If I were telling you this story in person over a cup of coffee, here’s the place where I’d lean in and whisper because I’m not proud of what I’m about to say. I can recall countless times when I’ve had the opportunity to donate to worthy causes and have been too embarrassed to find that my wallet has a lone five dollar bill.  Or one tired dollar that has been through the washing machine too many times.  Or frankly sometimes the only thing in my wallet was a quarter sandwiched in between two pennies.

And I didn’t give anything because I was embarrassed by what I thought was an inadequate, meager amount.

So I gave nothing.  Not a cent.

You tell me who was the kinder person?  Me the embarrassed person who didn’t give anything or my friend who gave three dollars?  She wins the kindness race by a landslide.

I don’t mean to get all preachy on you, but these donations carved from the hearts of my friends remind me so much of the story of the widow’s mite in Mark 12.  Writer Laura Turner, who is a kindred spirit (because she, too, hates birds) lays out the story beautifully.

We enter the scene with Jesus and his disciples in the treasury, the place where religious people gathered from far and wide to make their donations to the temple. The treasury was in the inner part of the temple, and the coffers placed around the room were shaped like trumpets, each with a different purpose for contribution. According to tradition, some of the trumpets received sin-offerings of burnt pigeons and turtledoves, some for contributions for incense, and some for general, voluntary offerings.  (I kind of wish it was still encouraged to burn pigeons for sacrifice. Stupid animals.)

“Many rich people threw in large amounts.” But this story is not the story of many people. This is not the story of large amounts of money, or of someone doing something flashy and noticeable. This story is about one of the least noticeable things in the entire New Testament. There are no angels winging around the throne of God; no demons being cast out into a flock of pigs or man being lowered down from a roof to receive healing. There is this woman – this small, unnoticed, uncared-for woman who hardly counted as a person in her society. And there were two coins. 

250px-Widowsmite‘Mite’ is not the actual name for what the coin was. It was a term in use when the King James Bible was being translated in the early 17th century, and it was the equivalent of a few minutes’ work. ‘Lepton’ would have been the word used for the smallest copper coin in Israel at the time; this is the story of the widow’s leptons. And this story was probably going unnoticed for years.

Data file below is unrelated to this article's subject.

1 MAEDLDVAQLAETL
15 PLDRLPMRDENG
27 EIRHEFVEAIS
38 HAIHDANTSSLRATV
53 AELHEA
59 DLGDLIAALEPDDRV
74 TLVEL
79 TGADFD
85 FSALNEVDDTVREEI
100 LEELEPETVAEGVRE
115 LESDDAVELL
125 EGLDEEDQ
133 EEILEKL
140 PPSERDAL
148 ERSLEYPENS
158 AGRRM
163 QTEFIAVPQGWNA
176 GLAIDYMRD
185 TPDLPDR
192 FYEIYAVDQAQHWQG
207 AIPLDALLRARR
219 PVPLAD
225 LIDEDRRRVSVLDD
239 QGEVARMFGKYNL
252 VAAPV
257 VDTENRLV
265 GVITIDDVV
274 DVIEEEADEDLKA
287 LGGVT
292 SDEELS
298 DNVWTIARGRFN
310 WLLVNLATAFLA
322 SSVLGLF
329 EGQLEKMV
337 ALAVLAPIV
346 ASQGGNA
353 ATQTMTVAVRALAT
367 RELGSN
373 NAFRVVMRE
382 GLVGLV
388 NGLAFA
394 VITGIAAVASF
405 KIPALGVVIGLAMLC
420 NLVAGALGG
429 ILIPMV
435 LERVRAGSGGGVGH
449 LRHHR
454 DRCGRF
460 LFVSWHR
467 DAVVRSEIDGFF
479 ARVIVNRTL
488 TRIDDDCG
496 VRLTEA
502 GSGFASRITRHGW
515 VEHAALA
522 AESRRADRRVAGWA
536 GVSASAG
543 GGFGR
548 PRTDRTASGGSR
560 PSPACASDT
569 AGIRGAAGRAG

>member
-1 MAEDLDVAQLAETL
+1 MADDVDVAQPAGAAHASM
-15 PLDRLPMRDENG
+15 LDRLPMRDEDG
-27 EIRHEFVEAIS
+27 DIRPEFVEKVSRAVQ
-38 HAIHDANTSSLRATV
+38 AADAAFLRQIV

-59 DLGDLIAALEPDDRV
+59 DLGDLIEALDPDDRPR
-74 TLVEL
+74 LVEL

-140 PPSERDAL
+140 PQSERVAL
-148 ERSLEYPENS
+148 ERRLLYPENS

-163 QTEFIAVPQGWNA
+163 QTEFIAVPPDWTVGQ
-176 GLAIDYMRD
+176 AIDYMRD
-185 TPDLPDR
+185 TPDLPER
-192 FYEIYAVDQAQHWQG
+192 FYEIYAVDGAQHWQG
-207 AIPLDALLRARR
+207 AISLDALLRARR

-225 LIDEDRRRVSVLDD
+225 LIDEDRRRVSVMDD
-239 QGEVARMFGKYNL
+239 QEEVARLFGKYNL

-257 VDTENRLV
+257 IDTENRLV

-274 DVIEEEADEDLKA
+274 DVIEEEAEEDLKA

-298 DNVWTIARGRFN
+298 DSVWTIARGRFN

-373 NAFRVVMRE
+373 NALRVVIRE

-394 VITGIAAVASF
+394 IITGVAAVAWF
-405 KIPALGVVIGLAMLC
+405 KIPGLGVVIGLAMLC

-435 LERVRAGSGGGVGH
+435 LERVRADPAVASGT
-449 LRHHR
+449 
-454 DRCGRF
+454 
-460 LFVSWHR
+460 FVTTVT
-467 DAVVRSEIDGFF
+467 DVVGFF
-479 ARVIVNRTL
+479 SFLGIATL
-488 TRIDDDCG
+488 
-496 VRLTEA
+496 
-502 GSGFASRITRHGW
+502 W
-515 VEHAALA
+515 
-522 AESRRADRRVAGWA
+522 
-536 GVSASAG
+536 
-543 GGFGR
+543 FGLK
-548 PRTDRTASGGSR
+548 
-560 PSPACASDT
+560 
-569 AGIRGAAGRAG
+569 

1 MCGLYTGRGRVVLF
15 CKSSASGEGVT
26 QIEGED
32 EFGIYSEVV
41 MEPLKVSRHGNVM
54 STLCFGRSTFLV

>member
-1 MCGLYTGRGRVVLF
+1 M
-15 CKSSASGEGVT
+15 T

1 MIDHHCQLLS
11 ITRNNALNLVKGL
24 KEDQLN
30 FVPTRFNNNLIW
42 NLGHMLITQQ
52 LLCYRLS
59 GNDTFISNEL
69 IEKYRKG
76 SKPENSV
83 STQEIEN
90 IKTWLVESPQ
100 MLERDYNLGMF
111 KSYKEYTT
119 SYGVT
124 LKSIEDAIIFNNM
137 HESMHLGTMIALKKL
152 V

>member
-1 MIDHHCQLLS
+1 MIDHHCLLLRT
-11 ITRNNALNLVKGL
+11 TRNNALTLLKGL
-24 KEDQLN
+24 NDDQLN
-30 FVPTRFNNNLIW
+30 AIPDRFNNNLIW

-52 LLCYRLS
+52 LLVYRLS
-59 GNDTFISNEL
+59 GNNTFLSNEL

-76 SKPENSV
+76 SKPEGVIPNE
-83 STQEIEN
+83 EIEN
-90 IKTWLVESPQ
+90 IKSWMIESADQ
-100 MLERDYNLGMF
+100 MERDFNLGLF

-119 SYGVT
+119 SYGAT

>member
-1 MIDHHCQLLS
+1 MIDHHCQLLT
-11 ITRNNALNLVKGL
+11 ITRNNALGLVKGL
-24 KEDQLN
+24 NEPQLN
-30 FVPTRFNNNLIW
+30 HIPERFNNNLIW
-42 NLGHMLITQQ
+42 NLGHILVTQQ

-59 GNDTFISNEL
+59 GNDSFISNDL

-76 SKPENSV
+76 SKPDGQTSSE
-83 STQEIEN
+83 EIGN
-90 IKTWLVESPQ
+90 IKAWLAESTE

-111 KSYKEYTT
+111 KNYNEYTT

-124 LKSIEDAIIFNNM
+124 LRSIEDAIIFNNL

We don’t know how long the widow had been going to the treasury with her two coins, but we can assume that when her husband was alive, she would have had more. Not much more, necessarily, but she would have had resources to live on. Poor and without resources or power, she came to the temple and walked among the crowd who gave a lot of money mostly to increase their sense of stature in the community.  And she came with the most meager of amounts to drop in the trumpet, and she did not draw attention to herself as she gave, but her story lives on as one of the most powerful examples of generosity and radical trust that we know.

Because Jesus saw the treasury then, and he sees it still today. Jesus knew this simple truth: How we behave in the treasury is a direct reflection of the internal reality of our heart. This woman was a hero of our faith. This act of giving was not foolish and was not undertaken lightheartedly. She gave all that she had.

I feel incredibly, gratefully, humbly blessed to get to see the internal realities of the hearts of my friends and family as they give their two leptons to help the people I’ve come to love in Uganda.  Beloveds, I can’t tell you how deeply it moves me to watch you fold my Ugandan family into your hearts, to wrap your arms around them all the way across a vast ocean.

I meant it when I told the Rotarians that I believe small acts of kindness can make a great difference.

My friend’s three dollars was enough to buy a mosquito net.  In the kitchen after the Rotary meeting as I stared at the seventeen dollars on my counter, I wished I could tell the anonymous man that his seventeen dollars is enough money to take a sick kid to the hospital, to be seen by a doctor and to pay for antibiotics.

Dear ones, if you’re able to donate and be a part of the story unfolding before me in Uganda, I accept your generosity with love and gratitude.  But please, I’m begging you, please when you give, don’t apologize.  Don’t even for a second entertain the thought that your donation is too meager or somehow not enough.

Hear me when I say this to you.

It’s enough.  

You are enough.  

And here’s the lovely thing about small kindnesses, when I put my two leptons with your two leptons, what may have felt small in our pockets adds up to something far, far greater than four coins.